Section 1711 of Title 18, United States Code, provides in part:
Whoever, being a Postal Service officer or employee, loans, uses, pledges, hypothecates, or converts to his own use ... any money or property coming into his hands or under his control in any manner, in the execution or under color of his office, employment, or service, whether or not the same shall be the money or property of the United States ... is guilty of embezzlement ....
The indictment in this case charged that:
On or about the 25th day of September, 1979, in the Northern District of Indiana, DONALD J. MINICK, being a United States Postal Service employee, did convert to his own use, without authorization by law, a United States Postal Money Order, number 2,446,096,862, dated September 25, 1979, in the amount of $150.00, which money order had come into his hands and was under his control in the execution of his employment and service as such employee of the United States Postal Service, all in violation of Section 1711, Title 18 of the United States Code.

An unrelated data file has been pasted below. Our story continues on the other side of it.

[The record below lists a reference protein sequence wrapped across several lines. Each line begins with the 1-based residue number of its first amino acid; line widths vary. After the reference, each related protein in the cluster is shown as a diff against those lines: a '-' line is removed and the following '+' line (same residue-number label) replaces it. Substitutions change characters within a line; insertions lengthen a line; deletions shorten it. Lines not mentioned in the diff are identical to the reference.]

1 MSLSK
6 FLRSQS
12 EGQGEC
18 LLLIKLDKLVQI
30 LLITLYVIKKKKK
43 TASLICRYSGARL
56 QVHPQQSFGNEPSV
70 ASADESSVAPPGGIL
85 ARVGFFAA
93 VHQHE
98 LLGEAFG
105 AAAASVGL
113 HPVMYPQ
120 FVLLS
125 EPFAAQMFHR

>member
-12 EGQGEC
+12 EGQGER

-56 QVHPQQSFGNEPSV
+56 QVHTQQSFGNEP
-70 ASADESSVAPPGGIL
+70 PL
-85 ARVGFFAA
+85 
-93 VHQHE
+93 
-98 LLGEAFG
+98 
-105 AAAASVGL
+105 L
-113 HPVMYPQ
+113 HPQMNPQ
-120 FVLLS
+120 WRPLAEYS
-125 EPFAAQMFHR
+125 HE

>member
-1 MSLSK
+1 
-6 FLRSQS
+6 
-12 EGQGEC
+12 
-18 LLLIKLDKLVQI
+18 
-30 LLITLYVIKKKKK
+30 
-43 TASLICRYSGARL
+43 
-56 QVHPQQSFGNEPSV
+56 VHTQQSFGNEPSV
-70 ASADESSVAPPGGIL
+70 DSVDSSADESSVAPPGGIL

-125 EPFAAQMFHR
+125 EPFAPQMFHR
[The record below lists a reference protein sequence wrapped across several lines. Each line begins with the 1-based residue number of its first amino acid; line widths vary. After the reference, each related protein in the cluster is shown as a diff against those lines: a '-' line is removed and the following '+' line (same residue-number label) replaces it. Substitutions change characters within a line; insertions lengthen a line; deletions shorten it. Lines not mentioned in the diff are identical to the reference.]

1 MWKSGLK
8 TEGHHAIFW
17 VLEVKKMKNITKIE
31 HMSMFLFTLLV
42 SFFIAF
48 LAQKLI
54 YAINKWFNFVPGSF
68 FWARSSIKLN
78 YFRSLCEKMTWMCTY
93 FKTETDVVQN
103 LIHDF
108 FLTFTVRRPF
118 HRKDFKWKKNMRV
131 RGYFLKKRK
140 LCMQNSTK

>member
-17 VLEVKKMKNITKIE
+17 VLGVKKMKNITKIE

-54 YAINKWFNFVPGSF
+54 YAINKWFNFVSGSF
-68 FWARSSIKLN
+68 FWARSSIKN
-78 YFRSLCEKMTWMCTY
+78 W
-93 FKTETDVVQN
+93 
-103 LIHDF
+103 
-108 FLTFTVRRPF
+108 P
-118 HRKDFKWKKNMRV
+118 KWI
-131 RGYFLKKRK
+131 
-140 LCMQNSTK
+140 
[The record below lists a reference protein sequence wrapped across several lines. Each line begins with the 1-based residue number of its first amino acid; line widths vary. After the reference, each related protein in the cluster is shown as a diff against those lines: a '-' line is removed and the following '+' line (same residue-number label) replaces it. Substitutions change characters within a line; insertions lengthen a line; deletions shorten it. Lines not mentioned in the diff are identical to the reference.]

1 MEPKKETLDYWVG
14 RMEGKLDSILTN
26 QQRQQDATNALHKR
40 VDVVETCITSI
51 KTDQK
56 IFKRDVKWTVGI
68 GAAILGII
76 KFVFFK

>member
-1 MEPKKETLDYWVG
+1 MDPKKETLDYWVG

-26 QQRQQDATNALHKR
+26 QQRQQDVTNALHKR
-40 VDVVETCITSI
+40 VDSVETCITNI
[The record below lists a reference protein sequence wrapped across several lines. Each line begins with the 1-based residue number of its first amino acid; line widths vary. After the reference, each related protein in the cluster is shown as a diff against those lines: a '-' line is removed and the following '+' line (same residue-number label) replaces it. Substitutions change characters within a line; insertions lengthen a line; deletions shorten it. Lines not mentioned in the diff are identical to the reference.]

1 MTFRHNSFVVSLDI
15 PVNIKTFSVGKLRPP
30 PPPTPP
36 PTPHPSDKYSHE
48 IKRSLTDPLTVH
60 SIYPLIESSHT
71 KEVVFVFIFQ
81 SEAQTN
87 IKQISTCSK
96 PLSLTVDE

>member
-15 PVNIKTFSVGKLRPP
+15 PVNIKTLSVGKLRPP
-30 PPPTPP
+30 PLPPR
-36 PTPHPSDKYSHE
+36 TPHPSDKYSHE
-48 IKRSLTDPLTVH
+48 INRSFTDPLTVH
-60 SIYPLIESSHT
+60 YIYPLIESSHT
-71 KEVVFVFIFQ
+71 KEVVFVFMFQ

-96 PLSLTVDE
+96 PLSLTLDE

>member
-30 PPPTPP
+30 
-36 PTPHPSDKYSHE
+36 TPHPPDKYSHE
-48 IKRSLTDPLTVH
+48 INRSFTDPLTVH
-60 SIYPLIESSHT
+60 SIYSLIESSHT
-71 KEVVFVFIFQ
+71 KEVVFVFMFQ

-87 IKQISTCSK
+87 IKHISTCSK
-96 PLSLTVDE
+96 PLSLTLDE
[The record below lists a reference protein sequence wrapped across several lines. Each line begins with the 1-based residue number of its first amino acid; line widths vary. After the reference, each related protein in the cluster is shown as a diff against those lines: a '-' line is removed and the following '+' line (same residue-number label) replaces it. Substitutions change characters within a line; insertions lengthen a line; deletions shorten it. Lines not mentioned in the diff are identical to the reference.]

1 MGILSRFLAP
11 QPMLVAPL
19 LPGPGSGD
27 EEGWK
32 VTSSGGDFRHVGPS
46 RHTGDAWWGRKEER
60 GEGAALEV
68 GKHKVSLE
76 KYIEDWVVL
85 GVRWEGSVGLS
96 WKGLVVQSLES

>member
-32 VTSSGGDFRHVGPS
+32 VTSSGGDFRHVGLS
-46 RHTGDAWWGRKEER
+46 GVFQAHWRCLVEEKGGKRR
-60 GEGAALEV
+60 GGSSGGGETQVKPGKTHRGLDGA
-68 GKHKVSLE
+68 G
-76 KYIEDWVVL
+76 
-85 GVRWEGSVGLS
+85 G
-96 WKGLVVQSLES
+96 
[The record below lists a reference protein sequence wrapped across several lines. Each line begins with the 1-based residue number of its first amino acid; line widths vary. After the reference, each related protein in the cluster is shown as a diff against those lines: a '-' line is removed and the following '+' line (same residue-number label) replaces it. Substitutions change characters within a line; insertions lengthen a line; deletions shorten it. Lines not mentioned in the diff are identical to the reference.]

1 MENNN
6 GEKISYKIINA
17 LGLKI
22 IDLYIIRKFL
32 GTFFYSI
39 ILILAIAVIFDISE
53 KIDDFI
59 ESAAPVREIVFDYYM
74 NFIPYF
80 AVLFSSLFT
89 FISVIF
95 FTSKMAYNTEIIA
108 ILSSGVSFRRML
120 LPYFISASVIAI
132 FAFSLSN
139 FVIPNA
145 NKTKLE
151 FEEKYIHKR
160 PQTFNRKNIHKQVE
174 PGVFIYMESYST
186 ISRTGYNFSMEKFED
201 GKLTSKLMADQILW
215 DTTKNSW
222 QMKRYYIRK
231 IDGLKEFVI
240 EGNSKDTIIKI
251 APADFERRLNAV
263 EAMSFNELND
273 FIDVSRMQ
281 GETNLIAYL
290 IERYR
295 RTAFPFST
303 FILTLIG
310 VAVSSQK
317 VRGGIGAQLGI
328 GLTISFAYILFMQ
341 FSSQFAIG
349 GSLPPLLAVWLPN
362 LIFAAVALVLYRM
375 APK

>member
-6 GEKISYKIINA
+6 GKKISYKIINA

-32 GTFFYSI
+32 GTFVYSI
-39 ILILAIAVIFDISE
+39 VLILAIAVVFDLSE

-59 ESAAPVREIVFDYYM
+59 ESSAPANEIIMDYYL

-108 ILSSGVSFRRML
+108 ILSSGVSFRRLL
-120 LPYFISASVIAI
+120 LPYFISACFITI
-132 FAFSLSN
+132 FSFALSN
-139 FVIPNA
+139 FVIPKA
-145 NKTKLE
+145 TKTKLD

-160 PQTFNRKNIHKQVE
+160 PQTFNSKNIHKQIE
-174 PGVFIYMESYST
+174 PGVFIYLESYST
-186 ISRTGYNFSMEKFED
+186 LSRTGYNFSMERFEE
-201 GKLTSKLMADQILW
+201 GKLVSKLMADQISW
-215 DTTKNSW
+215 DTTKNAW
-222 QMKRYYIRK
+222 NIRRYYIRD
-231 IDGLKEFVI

An indictment must allege each and every element of the offense to be sufficient. United States v. Debrow, 346 U.S. 374, 74 S. Ct. 113, 98 L. Ed. 92 (1953). Criminal intent is an essential element of a violation of 18 U.S.C. § 1711. If the indictment here cannot be said to include an element of intent, the indictment does not allege an offense, and the conviction must be reversed.
The indictment tracked the statutory language of 18 U.S.C. § 1711. The Supreme Court has held that